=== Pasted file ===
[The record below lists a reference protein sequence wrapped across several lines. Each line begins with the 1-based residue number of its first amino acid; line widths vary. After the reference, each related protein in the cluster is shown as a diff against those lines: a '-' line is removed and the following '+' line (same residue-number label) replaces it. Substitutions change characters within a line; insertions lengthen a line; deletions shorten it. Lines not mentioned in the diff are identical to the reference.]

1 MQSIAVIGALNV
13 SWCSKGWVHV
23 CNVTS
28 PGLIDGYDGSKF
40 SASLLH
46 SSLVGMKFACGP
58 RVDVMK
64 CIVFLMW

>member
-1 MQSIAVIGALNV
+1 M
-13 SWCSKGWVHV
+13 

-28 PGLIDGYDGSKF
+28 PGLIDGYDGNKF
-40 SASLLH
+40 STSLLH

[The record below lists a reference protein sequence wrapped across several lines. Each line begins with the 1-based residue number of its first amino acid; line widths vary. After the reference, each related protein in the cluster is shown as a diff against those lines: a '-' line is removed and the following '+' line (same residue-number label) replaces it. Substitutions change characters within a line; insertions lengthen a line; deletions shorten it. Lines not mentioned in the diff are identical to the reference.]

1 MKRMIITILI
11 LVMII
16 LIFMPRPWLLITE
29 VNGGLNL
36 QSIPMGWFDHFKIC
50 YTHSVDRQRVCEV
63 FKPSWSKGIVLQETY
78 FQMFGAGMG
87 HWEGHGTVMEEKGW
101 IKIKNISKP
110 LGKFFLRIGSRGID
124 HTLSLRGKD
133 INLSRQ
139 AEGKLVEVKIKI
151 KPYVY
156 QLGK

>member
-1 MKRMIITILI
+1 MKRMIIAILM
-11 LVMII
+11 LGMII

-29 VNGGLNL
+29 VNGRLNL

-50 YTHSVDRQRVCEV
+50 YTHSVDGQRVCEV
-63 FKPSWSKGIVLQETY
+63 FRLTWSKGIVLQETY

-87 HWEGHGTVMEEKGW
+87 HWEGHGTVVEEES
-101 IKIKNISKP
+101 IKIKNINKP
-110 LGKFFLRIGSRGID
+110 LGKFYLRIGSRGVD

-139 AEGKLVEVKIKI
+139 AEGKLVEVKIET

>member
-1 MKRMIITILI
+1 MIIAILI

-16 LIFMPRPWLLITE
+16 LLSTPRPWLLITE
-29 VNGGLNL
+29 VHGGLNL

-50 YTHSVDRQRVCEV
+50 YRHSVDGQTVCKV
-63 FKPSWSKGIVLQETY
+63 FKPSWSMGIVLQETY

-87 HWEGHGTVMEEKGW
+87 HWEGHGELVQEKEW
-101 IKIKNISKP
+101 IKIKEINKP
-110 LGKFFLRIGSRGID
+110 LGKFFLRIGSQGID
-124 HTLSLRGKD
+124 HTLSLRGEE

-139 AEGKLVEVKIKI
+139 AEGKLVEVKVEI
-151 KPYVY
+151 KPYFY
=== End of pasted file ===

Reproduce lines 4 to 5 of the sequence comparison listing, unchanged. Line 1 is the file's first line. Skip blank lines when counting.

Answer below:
23 CNVTS
28 PGLIDGYDGSKF